Distance: 21.15 miles
Average Watts: 201 watts
Normative Power: 225 watts
Average Heart Rate: 157 bpm
Total Work: 757 kJ
Average Speed: 20.8 mph
This was one of my first planned interval rides of the year and all I can say is ouch. The goal was to ride 0.5 miles at 300+ watts and then back it off and soft pedal (right around 150 watts) for the next 0.5 miles. I wanted to do 10 of these intervals and then cruise it home, but that isn’t how it all worked out.
I got my 10 intervals in, but then when I turned around to come home, I realized I was riding into a 20+ mph headwind. During my intervals I was cruising at 30+ mph and during the recovery period I averaged 17 mph with about 150 watts. I knew the wind was going to be brutal, but man it hurt on exhausted legs. I was able to keep my watts north of 200 for the entire ride back, but it was a struggle. I averaged 16.7 mph and 203 watts on the way home. Since the route was flat, you can tell from the numbers that something was pushing back on the way home.
Intervals — The Secret to Improving Overall Speed
On a run I took with my brother last summer as he was preparing for his entrance into the Army, he was plodding along at a pace that was much slower than I knew he was capable of. It was a planned 7.0 mile run so at the turn-around on the out and back route we followed that day I made him stop and asked him how he was feeling, if there was anything, wrong, or if anything was hurting. He said he felt fine, so this is how the rest of the conversation went…
Me: Dude, you are much faster than this. You really need to pick up the pace. All you are doing is teaching your body to run slow. Let’s pick up the return by about 2:00 per mile.
Him: I can’t. I’m giving what I got today.
Me: That’s total BS. If you can’t give anymore, then we will walk back.
That really pissed him off. He wanted to run, but we were running entirely too slow for his talent and the shape he was in at the time. So we started walking. He wouldn’t talk to me he was so mad. After about a mile, he asked if we could run again and I said no. I really thought at that point he would take off without me, which is kind of what I wanted. When we were about a mile and a half from the house he asked again and we took off running at a pace that was much faster than the plodding that we were doing earlier. He had it in him and I knew it. He just needed a reminder that he has speed in his legs. I love that kid. He just finished Jump School for those of you who are interested.
If you are doing all of your workouts at the same speed, you have got to make a change. You cannot train at a 10:00/mile pace and expect to run a 9:00/mile marathon. The same goes for cycling — there is no way you can ride 18 mph in training all the time and then expect to burn up a race at 24 mph. To get faster, you can call Lance and see if he can hook you up with an EPO supplier, or you can surprise your body and work to improve your speed.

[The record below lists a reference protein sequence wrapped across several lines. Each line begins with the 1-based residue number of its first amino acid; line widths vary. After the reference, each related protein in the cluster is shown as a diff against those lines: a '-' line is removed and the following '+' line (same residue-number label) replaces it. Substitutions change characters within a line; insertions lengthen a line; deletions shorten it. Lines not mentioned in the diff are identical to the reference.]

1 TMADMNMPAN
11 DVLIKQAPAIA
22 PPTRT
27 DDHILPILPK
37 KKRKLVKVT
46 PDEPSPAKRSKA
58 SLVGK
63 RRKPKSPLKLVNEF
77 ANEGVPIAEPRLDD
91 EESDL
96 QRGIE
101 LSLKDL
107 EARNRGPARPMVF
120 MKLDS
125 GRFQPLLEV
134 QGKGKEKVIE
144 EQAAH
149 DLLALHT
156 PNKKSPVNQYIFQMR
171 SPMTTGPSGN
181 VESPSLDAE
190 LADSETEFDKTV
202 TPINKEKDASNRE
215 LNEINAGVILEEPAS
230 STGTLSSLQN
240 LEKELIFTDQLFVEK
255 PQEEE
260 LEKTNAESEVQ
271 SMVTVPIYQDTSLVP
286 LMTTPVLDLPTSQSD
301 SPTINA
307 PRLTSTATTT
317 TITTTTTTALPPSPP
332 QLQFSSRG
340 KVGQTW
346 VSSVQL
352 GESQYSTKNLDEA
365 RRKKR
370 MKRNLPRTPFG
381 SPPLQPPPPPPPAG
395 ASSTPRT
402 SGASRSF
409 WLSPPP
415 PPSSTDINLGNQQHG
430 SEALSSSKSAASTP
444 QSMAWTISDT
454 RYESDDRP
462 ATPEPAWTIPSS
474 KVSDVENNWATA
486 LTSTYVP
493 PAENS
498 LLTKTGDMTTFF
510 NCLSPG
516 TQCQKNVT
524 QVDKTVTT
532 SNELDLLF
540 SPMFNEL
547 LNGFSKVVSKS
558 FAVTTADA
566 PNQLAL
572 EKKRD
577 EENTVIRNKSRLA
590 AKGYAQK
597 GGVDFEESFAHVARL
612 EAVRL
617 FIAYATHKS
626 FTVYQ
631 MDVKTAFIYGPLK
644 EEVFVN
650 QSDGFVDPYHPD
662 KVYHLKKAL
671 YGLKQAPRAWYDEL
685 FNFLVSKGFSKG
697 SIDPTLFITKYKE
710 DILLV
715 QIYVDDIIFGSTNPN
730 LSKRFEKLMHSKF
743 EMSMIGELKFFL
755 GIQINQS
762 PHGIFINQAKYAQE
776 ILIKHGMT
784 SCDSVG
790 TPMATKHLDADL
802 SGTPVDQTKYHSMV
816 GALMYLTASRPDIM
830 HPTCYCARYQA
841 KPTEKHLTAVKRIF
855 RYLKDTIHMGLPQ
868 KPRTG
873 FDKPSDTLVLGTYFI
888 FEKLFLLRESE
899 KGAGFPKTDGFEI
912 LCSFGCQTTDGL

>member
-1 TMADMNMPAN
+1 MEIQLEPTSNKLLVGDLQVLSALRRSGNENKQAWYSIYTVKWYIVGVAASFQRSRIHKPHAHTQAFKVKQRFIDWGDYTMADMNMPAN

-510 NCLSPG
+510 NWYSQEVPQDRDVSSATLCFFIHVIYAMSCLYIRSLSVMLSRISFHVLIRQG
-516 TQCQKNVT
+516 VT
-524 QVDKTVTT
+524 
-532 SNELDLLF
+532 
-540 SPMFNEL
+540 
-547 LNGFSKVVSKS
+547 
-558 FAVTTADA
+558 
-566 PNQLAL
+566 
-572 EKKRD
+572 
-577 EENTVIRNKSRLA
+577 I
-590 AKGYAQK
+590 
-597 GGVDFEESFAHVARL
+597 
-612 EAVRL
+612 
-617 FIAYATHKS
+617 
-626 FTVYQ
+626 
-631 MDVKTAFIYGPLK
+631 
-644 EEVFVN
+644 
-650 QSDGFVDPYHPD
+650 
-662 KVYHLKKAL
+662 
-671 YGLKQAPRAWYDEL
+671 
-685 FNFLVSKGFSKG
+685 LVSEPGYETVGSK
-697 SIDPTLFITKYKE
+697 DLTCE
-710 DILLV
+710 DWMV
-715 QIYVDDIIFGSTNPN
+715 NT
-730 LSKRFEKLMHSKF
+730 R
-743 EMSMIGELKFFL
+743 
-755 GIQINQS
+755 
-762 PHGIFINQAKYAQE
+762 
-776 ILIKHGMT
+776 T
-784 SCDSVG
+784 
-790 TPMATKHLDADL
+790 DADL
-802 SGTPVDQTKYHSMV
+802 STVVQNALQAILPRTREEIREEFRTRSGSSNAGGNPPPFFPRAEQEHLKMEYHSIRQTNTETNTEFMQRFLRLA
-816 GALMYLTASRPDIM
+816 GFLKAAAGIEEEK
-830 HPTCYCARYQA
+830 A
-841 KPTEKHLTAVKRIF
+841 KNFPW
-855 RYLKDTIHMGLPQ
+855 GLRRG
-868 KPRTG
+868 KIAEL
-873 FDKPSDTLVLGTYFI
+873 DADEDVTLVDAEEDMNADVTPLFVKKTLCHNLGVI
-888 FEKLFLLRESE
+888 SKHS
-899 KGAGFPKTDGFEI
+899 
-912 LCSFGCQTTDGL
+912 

That’s where intervals come in. To improve your running speed, go to a track and do 400 or 800 intervals. I love these workouts because you can run really, really fast. If you haven’t really run intervals before, make sure you have a good base under you and then get to the track. I like to run the 2.0 miles to a local middle school track to warm-up and then do 400 intervals. I will run a lap around the track at about a 5:40 pace (right around 1:25 for the lap) and then jog the next lap. Depending on how I feel that day and my goals for the workout, I will run up to eight repeats of this workout. It gets really hard to hang on by the end. I cool down with a good 2.0 mile run home. If you are sore the next day, you know you ran hard enough. If you want to know what pace your intervals should be, read my post about the use of the McMillan Calculator here. There really are lots of benefits of intervals.
On the bike, I follow a similar strategy. Yesterday I rode 0.5 miles hard and then soft pedaled for the same distance. Some people ride by time, which is also a great idea. Either way, you need to pick an effort level that is tough for you to sustain all the way until the end. For me, 290 watts is where my Anaerobic Threshold zone begins according to my WKO+ Software, so trying to hold 300+ watts for 0.5 miles is tough by the end of the last interval. I have a couple of races coming up that are really hilly, so these intervals were to prepare for short, tough climbs. To improve my threshold power I extend the intervals to two miles and decrease the targeted power.
If you did the workout correctly, your muscles will be toast for at least a day after your workout. I like to schedule an easy ride or a swim the day after an interval session. To get the full benefit of this type of intense workout you need to make sure you schedule adequate rest into your schedule. Without the rest, you may start to exhibit the symptoms of overtraining. I never schedule more than one interval workout a week. I always try and schedule my interval workouts at the start of the week so my body can recovery in time for my long workout on the weekend.
Interval training has a ton of benefits that I will go into next week in another post. What endurance athletes need to know is that intervals improve the efficiency of your heart, the ability of your blood to delivery oxygen to your muscles, and make your muscles stronger. The intended outcome of this workout is to make it easier for you to cruise at higher speeds.
Don’t forget to include intervals into your triathlon training calendar. Don’t always train at the same pace. You will find that if your goal is to get faster or more comfortable at your goal pace, intervals are a great way to achieve that.
PS. I am in the middle of I’m Here to Win, the new book by Chris McCormack. To start, I love him as an athlete and I think his trash talking is actually good for the sport. His book has been a well-written, solid read so far. I should put up a review next week.